Issue 4 5/98
FolkWorld CD Reviews
Eliza Carthy "Red Rice"
Label: Topic Records TSDCD2001; Double CD consisting of:
"Red" Topic TSCD493; Playing time: 50.56 min
"Rice" Topic TSCD494; Playing time: 59.50 min
Eliza Carthy, the 22 years old fiddle player and vocalist, daughter of Martin Carthy and Norma Waterson (with whom she forms also the excellent trio Waterson:Carthy), has now released her second 'solo' album. This album is, to be exact, a two album package (both CDs seem to be available separately as well). The two albums are quite different, and they showcase the two ends of Elizas current work: 'Rice' is quite a traditional album, while 'Red' is more progressive, leading English traditions into new modern directions.
Let's start with 'Red', the more electric, more modern album: It sounds to me a bit like a concept album where new borders are reached and even crossed. Liza is backed on this album by - amongst others - Martin Green (acc, keys), Barnaby Stradling (e + ac bass), Sam Thomas (dr), Ed Boyd (ac g), Olly Knight (e g) and, on the last two tracks, by Shack and Paul (Programming). And the programming (especially on the tune 'Red Rice') is the element of the album that I don't really like. I mean there are really genius moments in the tune 'Red Rice', but all in all, this kind of programming is for me a step too far into the modern music market.
The other nine tracks I like much more. The eight songs are either (mostly English) traditional or written by Liza herself, plus one by Ben Harper. Liza has a very good feeling for her traditions, and her songwriting is very promising. This 'Red' album has many interesting influences just like Jazz, Blues, Rock etc.; and it's a very good album; although it is not a round thing and has lots of edges - but that does not really matter.
The second album 'Rice' is different - it is an acoustic album with a very traditional feeling in it. Eliza is mostly backed by Melodeon (Saul Rose) and Guitar (Ed Boyd). The material is traditional completed by some fine fiddle tunes written by Liza. On this album the young lady proves again that she is one of the best interpreters of English traditional songs I know. This is an excellent and very homogenious album with extraordinary arrangements for traditional English music.
All in all this two CD package is very well worth its price. It was a good idea to have this double one, as the material is that much different that you could not put it on one album; and as it proves to all fans - those who like more the trad as well as those who like the progressive side of Eliza - that the girl still represents 'their' favourite style. It is amazing to find this performer managing to be part of both ends of the folk scene - the acoustic trad one and the modern electrified one.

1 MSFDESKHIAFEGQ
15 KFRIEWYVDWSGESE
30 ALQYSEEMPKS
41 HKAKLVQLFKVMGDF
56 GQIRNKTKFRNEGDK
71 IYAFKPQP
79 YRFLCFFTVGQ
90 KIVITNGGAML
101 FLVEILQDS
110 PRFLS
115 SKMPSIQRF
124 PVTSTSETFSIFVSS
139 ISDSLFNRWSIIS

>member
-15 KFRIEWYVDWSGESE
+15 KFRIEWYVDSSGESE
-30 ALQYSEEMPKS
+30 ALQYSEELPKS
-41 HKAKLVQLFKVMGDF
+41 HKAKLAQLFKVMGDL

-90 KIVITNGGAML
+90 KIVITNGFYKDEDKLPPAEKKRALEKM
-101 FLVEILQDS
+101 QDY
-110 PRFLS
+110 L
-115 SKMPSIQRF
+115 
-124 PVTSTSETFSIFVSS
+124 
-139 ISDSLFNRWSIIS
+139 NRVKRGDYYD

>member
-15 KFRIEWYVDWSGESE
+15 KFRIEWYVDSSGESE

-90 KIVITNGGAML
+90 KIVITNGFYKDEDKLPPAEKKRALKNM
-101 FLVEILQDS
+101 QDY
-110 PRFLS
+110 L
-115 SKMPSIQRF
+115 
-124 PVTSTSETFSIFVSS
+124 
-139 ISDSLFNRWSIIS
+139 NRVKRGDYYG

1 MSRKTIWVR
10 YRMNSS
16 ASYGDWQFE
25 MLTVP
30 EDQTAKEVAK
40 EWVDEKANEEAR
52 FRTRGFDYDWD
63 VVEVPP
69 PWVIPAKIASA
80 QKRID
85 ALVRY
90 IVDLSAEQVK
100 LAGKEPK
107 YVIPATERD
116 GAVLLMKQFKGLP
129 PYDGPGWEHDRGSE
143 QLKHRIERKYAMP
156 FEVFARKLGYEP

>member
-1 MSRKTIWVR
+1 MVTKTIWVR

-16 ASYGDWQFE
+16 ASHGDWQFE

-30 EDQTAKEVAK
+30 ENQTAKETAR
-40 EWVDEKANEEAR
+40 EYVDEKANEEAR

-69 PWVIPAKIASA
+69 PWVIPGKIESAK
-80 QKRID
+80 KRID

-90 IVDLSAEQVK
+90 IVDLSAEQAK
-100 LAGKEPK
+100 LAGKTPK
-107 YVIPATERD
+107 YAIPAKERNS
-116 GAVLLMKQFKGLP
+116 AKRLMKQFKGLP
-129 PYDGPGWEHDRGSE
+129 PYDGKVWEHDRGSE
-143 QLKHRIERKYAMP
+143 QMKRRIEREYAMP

Please Eliza make your own way further on, staying true to both ends of the scene - otherwise something would be missing in the English folk scene.
Topic Records, 50 Stroud Green Rd., London N4 3EF
Spillwark "Sien Kurs"
Label: Laika Records; 35100892; Playing time: 45.46 min
Spillwark are maybe the best exponents of Northern German/Frisian bands. They are playing Plattdeutsch (low German) songs and lively tunes as fresh and natural as just very few other German folk bands. The six guys of Spillwark play quite a selection of instruments, including recorder/whistle/horn, bouzouki/mandolin/banjo, guitar, concertian/keyboards, accordion and maui-xaphoon - whatever that is).
On 'Sin Kurs', four of five tunes are written by Spillwark's singer, composer and instrumentalist Wolfgang Meyering - also known as member of Germany's best known band Jams; the tunes are lively, happy and have plenty of influences, including South-East European. The songs have a very trad feeling, though they are nearly all written by contemporary Northern German poets - the tunes with them are composed by Wolfgang. They are all in Low German, a language that also most Germans cannot easily understand; as Wolfgang says local dialects are very lyrical - these songs/poems are a good example for that. Theme of the songs is mostly the sea, a very traditional theme for the trading and fishing Northern Germans. All songs have a very beautiful and warm atmosphere - one of the highlights being the Wegenleed (a lullaby).
Spillwark have developped their very own style during their 15 years of existance. Today, as they proudly say, they are the oldest 'boy group' of Ostfriesland just after the men's choir of Emden...